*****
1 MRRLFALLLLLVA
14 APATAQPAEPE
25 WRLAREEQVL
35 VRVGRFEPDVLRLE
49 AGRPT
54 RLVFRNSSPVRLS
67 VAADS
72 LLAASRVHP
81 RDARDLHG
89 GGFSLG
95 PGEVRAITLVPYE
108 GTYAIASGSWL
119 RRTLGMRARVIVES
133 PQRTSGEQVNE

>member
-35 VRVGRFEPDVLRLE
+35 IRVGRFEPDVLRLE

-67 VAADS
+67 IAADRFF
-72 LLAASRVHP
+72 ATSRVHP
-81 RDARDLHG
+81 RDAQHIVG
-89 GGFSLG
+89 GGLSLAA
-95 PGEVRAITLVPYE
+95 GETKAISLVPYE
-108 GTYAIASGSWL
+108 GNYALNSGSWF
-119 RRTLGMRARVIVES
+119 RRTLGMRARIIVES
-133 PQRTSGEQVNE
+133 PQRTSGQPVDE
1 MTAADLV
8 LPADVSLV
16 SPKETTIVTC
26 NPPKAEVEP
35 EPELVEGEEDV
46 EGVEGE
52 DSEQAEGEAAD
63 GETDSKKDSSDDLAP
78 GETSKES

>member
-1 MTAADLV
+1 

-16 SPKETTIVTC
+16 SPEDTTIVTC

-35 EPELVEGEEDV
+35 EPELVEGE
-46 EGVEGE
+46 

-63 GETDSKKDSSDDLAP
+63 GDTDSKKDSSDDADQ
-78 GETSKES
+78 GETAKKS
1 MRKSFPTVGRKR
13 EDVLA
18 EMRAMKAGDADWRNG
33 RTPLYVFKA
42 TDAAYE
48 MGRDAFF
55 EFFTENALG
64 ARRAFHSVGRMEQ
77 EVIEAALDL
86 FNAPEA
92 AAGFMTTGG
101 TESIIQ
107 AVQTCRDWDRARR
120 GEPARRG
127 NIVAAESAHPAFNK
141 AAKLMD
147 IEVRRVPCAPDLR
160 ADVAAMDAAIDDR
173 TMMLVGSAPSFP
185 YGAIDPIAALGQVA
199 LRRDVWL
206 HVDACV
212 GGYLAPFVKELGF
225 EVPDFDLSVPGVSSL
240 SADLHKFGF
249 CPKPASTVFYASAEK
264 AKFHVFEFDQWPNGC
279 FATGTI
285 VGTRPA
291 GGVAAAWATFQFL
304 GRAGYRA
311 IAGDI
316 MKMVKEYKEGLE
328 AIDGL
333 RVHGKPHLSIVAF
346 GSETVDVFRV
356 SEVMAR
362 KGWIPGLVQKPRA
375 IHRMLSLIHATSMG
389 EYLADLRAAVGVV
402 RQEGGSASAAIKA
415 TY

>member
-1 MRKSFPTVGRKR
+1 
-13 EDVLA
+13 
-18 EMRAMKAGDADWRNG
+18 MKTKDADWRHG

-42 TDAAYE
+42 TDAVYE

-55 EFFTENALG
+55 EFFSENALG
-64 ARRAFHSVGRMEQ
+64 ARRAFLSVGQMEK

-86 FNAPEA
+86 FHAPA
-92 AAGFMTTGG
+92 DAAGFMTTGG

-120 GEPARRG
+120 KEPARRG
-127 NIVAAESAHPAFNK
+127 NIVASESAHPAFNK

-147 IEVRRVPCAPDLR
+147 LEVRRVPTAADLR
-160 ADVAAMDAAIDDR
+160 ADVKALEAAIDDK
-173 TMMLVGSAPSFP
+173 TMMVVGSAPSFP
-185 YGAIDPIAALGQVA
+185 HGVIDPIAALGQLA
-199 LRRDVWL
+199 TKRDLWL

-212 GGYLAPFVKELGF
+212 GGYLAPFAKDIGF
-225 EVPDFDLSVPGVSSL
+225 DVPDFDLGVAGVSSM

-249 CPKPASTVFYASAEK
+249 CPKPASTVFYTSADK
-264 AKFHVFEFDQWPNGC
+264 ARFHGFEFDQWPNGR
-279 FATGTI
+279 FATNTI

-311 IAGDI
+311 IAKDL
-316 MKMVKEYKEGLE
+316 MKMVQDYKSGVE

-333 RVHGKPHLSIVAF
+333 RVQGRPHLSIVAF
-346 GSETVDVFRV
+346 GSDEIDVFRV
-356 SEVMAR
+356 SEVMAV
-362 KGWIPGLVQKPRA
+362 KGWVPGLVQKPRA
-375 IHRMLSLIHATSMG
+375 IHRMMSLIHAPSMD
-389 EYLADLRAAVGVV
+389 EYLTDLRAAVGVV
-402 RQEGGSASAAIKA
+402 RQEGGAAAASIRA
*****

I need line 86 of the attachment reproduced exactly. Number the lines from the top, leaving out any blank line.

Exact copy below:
304 GRAGYRA